I’d seen those tracks before. In the high school choir room where I sang for two hours each day—see the sheet music spinning around her? In the art room where I used charcoal to paint a city I hadn’t visited—see the paper rolled up in her satchel? There were more. Woven into banter with friends who belonged in the theater; blotted in the ink in my journals; leading from a tent to the lake’s edge on camping trips. Any time I expressed my true nature or felt seen, her footprints were there.
My feral godmother mostly disappeared during college. I ignored my heart and focused on using my head to avoid the unwanted forms of captivity which took women years to escape. Marry the wrong person; choose a dead-end career; get stuck in the wrong place. Driven by fear of man-made paths to kennels my mother warned me about, I ignored forms of self-expression that didn’t guarantee financial independence. The odd book on how to remember dreams or how to nurture the chakras would occasionally find its way to my shelves, only to sit unread. I started forgetting how to breathe.
Even so, a flash of sequins would catch my attention and lead me deep into the nighttime jungles of plastic Orlando, a young city grown out of the swamp and nearly bursting with the kind of leftover imagination you couldn’t commercialize. I would find my way underground into those pockets the feral godmother visited and let the drums seep into my bones like another heartbeat, animated by musical tapestries woven together on the spot. Once, I found her fake ID on the ground and put it in my pocket, thinking she might want it back, not recognizing it for the relic it was.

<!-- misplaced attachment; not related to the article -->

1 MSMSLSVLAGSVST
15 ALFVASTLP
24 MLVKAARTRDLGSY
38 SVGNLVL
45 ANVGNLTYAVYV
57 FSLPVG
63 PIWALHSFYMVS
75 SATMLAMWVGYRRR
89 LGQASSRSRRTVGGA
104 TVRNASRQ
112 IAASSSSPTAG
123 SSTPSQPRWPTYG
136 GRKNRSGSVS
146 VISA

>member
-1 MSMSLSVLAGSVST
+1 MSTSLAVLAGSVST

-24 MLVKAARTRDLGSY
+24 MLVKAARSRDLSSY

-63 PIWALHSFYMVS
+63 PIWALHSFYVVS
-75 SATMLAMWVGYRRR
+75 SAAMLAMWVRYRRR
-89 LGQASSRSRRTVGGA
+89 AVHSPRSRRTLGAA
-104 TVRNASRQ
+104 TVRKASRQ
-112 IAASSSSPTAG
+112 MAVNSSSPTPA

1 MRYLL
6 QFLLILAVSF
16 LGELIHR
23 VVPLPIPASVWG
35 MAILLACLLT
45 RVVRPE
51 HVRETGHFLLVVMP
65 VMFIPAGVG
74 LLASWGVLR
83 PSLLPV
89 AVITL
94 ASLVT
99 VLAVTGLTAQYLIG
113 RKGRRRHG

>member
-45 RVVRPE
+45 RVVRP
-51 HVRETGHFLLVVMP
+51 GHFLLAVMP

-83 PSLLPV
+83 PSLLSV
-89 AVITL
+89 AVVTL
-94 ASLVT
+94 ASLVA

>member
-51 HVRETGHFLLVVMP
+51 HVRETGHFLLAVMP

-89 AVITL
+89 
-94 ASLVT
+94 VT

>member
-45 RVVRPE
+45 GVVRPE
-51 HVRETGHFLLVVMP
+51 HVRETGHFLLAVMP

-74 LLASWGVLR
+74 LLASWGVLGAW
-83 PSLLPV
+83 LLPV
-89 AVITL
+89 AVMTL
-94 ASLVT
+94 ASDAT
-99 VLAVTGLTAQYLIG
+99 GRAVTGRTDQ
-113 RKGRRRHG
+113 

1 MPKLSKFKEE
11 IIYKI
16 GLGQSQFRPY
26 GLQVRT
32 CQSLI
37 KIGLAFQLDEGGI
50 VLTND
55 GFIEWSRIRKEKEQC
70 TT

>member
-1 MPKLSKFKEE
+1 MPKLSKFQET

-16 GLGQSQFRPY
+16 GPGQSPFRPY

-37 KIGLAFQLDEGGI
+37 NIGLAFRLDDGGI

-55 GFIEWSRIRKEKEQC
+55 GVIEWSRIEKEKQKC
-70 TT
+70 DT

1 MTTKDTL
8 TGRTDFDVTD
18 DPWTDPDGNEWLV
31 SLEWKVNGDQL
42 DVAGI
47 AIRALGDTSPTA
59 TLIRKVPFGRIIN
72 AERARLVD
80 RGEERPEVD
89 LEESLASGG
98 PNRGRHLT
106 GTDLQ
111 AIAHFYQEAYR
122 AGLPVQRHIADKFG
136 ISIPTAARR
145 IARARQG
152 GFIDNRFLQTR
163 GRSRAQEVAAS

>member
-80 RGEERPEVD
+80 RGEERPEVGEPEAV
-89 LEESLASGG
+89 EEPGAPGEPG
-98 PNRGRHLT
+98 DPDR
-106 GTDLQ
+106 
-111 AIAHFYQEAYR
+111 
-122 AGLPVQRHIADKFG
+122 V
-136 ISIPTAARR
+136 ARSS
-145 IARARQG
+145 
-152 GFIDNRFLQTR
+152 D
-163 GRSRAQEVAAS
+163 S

Acceptance letters to graduate school invited me to leave, and in between the lines she whispered I had been building my kennel for the wrong person and it was time to go. That truth spawned an inner earthquake and my knees buckled. She lowered me to the floor to cry her a river she could row away on; she speaks truth but does not linger to debate it.
Asheville and Carrboro were thick with her earthy scent of sandalwood, so strong I thought I might find her dancing barefoot at the folk festival, but I missed her turn for turn. Even so, I saw my mother’s dream for my career fulfilled. And I did find a worthy partner there, someone who would help me find joy again and encourage me to find my own way.
We settled into cookie-cutter suburbs because I’d given no thought to what I needed in my outer environment to keep my inner world whole. I have to think my feral godmother left the Estes book for me when she stopped by a neighbor’s house during childbirth, the only time she visited that barren land. I felt surrounded by a neighborhood of dusty parental moths circling little children-flames, trying to light their own dead wicks. I was blind to any god sisters who may have been there.